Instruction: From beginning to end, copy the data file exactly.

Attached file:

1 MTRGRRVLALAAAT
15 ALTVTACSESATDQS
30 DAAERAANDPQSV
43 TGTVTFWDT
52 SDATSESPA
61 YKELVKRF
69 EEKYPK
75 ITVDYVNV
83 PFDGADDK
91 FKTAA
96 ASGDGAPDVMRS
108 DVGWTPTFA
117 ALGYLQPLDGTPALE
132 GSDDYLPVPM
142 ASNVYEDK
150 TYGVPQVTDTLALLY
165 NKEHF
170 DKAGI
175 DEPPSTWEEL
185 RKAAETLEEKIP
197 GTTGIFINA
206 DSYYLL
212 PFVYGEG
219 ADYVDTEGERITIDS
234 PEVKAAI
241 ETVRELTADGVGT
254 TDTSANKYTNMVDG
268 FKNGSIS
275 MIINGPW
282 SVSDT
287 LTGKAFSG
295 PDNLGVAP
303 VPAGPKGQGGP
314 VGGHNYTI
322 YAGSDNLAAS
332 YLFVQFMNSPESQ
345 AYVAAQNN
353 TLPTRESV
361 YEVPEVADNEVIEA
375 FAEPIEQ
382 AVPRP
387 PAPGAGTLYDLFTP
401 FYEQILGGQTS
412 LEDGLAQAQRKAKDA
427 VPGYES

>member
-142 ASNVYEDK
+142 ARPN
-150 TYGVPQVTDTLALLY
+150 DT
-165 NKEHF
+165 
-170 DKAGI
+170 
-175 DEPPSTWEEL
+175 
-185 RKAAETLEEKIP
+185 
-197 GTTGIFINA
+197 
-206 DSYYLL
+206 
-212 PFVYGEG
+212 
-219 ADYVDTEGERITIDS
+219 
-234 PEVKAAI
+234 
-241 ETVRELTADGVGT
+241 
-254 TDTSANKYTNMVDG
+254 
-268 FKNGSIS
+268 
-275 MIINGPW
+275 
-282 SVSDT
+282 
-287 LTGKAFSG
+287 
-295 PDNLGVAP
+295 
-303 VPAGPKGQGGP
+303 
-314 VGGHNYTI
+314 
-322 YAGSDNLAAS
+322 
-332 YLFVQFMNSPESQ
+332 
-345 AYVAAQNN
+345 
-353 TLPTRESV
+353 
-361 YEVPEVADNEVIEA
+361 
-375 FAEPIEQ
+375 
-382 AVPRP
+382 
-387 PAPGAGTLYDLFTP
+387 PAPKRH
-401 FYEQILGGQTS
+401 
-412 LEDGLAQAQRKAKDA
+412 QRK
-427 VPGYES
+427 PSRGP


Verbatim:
1 MTRGRRVLALAAAT
15 ALTVTACSESATDQS
30 DAAERAANDPQSV
43 TGTVTFWDT
52 SDATSESPA
61 YKELVKRF
69 EEKYPK
75 ITVDYVNV
83 PFDGADDK
91 FKTAA
96 ASGDGAPDVMRS
108 DVGWTPTFA
117 ALGYLQPLDGTPALE
132 GSDDYLPVPM
142 ASNVYEDK
150 TYGVPQVTDTLALLY
165 NKEHF
170 DKAGI
175 DEPPSTWEEL
185 RKAAETLEEKIP
197 GTTGIFINA
206 DSYYLL
212 PFVYGEG
219 ADYVDTEGERITIDS
234 PEVKAAI
241 ETVRELTADGVGT
254 TDTSANKYTNMVDG
268 FKNGSIS
275 MIINGPW
282 SVSDT
287 LTGKAFSG
295 PDNLGVAP
303 VPAGPKGQGGP
314 VGGHNYTI
322 YAGSDNLAAS
332 YLFVQFMNSPESQ
345 AYVAAQNN
353 TLPTRESV
361 YEVPEVADNEVIEA
375 FAEPIEQ
382 AVPRP
387 PAPGAGTLYDLFTP
401 FYEQILGGQTS
412 LEDGLAQAQRKAKDA
427 VPGYES

>member
-142 ASNVYEDK
+142 ARPN
-150 TYGVPQVTDTLALLY
+150 DT
-165 NKEHF
+165 
-170 DKAGI
+170 
-175 DEPPSTWEEL
+175 
-185 RKAAETLEEKIP
+185 
-197 GTTGIFINA
+197 
-206 DSYYLL
+206 
-212 PFVYGEG
+212 
-219 ADYVDTEGERITIDS
+219 
-234 PEVKAAI
+234 
-241 ETVRELTADGVGT
+241 
-254 TDTSANKYTNMVDG
+254 
-268 FKNGSIS
+268 
-275 MIINGPW
+275 
-282 SVSDT
+282 
-287 LTGKAFSG
+287 
-295 PDNLGVAP
+295 
-303 VPAGPKGQGGP
+303 
-314 VGGHNYTI
+314 
-322 YAGSDNLAAS
+322 
-332 YLFVQFMNSPESQ
+332 
-345 AYVAAQNN
+345 
-353 TLPTRESV
+353 
-361 YEVPEVADNEVIEA
+361 
-375 FAEPIEQ
+375 
-382 AVPRP
+382 
-387 PAPGAGTLYDLFTP
+387 PAPKRH
-401 FYEQILGGQTS
+401 
-412 LEDGLAQAQRKAKDA
+412 QRK
-427 VPGYES
+427 PSRGP